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1.  Increased volume and impaired function: the role of the basal ganglia in writer's cramp 
Brain and Behavior  2014;e00301.
The pathophysiology of writer's cramp, a task‐specific dystonia, remains unclear. The objective of this study was to investigate the basal ganglia circuit and the cerebellum during a complex motor sequence learning task carried out with the nonaffected hand in writer's cramp patients.
We applied structural and functional imaging in 22 writer's cramp patients and 28 matched controls using 3T MRI. With the asymptomatic left hand all participants learned a complex, sequential, five‐element sequence‐tapping task as accurately and quickly as possible. Functional imaging was measured during a repeated (15 times), fixed block design with tapping (30 sec) and rest (30 sec). Additionally, gray matter volume of the basal ganglia was analyzed using voxel‐based morphometry (VBM).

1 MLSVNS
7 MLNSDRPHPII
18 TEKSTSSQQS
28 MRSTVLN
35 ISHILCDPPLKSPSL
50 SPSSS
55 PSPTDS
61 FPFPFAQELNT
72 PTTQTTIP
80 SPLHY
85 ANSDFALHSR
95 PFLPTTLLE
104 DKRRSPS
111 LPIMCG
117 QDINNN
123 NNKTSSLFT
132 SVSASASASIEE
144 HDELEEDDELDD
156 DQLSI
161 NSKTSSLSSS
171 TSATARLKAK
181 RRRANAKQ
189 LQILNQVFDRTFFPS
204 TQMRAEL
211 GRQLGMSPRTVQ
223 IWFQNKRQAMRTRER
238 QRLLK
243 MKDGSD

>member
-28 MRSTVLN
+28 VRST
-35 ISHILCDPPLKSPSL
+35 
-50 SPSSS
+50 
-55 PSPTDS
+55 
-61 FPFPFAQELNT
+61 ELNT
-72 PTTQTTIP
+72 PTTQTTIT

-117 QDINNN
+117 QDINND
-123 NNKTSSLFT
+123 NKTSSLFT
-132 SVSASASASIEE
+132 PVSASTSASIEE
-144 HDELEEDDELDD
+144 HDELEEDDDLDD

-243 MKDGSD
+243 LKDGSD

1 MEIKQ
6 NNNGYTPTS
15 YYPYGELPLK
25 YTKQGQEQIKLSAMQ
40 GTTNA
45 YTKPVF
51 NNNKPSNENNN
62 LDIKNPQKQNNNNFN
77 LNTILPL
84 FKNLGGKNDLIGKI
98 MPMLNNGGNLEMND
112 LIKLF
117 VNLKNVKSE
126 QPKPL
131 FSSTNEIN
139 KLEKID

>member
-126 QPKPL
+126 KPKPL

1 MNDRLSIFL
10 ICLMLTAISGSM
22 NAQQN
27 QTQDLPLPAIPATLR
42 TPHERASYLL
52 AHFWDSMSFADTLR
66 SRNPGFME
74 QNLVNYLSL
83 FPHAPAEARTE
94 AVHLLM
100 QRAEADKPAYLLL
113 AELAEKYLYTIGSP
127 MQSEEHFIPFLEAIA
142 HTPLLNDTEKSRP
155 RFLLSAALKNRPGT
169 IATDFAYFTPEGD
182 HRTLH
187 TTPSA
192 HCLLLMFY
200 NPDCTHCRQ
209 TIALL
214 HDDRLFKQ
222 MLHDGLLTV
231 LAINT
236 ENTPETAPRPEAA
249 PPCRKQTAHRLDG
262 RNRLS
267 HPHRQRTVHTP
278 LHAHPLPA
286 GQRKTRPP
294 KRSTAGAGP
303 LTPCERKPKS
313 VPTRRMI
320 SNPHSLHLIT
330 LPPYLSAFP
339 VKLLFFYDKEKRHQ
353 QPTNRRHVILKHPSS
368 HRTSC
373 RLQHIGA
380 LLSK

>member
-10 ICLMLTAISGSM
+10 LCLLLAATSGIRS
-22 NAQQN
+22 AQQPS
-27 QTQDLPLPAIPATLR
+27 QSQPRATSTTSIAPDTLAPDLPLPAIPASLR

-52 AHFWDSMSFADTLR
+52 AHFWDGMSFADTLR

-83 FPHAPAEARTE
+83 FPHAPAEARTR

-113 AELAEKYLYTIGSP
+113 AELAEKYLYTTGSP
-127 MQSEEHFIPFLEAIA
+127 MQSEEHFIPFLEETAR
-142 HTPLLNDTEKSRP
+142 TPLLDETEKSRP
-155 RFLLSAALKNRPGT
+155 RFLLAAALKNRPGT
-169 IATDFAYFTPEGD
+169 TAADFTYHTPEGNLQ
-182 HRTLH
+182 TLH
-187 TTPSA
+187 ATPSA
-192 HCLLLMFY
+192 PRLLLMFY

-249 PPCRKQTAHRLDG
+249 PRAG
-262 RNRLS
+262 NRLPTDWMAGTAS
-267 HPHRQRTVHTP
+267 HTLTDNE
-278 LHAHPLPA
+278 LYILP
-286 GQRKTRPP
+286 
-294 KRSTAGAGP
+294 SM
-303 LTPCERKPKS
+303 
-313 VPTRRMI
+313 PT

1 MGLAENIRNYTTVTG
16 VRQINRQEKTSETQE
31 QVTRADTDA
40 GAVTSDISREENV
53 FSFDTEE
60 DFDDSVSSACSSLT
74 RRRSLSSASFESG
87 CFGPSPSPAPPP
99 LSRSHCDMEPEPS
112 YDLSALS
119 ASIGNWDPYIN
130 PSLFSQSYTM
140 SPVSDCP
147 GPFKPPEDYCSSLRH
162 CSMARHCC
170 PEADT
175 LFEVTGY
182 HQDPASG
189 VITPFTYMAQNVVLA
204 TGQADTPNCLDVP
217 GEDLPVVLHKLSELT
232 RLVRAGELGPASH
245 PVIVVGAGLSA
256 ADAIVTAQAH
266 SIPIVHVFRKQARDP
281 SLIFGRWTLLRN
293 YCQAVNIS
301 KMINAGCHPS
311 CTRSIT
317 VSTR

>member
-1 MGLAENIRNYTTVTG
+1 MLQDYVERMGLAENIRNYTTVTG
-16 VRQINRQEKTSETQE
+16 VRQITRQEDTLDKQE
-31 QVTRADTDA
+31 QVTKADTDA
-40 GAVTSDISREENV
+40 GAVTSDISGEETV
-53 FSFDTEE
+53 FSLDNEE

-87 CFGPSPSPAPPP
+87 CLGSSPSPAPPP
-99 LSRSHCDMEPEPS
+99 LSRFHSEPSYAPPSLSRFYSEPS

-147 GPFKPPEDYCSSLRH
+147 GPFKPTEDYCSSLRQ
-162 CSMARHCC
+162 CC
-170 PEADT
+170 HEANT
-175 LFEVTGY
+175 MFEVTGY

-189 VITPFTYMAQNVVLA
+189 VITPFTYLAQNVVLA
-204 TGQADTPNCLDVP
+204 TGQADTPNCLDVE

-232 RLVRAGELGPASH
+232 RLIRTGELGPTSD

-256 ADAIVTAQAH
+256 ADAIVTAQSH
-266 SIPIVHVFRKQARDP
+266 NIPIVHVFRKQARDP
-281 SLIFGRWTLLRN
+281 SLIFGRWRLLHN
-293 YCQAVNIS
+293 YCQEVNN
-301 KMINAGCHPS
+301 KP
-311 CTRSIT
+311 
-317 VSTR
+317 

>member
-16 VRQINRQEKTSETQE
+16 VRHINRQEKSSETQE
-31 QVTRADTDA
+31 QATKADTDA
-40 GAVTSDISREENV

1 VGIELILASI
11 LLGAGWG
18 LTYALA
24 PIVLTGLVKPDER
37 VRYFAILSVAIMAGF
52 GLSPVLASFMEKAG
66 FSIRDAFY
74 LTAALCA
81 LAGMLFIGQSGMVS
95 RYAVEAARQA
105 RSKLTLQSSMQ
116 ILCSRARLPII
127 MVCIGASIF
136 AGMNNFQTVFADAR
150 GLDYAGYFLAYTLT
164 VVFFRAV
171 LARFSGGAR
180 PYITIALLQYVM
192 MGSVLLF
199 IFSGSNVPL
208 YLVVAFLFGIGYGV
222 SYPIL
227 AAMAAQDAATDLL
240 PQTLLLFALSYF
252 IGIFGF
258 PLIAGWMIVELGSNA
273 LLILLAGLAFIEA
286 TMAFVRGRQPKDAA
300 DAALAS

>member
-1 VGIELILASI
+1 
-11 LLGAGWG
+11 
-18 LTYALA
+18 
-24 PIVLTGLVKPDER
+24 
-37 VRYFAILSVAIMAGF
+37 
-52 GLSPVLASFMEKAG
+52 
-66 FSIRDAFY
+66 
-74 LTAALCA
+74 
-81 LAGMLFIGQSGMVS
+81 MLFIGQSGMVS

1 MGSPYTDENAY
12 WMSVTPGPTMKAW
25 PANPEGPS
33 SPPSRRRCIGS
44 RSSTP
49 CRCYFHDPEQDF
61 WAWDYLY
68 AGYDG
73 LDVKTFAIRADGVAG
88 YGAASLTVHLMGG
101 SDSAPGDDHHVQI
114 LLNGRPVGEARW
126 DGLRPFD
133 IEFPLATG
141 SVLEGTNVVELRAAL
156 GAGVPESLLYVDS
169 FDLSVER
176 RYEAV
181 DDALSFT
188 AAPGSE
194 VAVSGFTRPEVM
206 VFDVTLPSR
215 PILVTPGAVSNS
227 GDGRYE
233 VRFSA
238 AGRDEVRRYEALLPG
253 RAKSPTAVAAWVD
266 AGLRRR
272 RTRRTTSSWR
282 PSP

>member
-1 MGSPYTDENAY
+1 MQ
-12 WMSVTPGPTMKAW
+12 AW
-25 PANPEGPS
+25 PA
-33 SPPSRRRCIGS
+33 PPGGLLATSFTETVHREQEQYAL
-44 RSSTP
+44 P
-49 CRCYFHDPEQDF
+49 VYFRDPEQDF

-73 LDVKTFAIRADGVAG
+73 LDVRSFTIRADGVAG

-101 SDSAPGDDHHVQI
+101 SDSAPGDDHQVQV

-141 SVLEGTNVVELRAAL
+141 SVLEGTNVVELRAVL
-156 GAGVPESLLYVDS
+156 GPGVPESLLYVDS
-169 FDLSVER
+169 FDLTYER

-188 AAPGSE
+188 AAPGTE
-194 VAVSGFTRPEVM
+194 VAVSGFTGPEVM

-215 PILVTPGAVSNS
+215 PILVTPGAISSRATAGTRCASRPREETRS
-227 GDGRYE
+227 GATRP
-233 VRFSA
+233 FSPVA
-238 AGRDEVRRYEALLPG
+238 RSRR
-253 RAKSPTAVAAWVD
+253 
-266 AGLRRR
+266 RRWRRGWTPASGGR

While behavior was comparable between groups, after small volume correction the anterior part of the right putamen and the left globus pallidus exhibited reduced blood oxygen level‐dependent (BOLD) activity in patients during the sequential finger‐tapping task. VBM analysis showed larger gray matter volume bilateral in the posterior part of the putamen and globus pallidus. There were no group differences in the cerebellum.
The results indicate an impairment of anterior basal ganglia loops involved in producing complex sequential movements of the unaffected hand. These findings are in line with previous reports of reduced neuronal activity in the globus pallidus internus. Higher gray matter volume of the putamen and globus pallidus may stem from elevated activity of the direct pathway, which could reflect a compensatory phenomenon or a primary predisposition, that is, endophenotypic trait.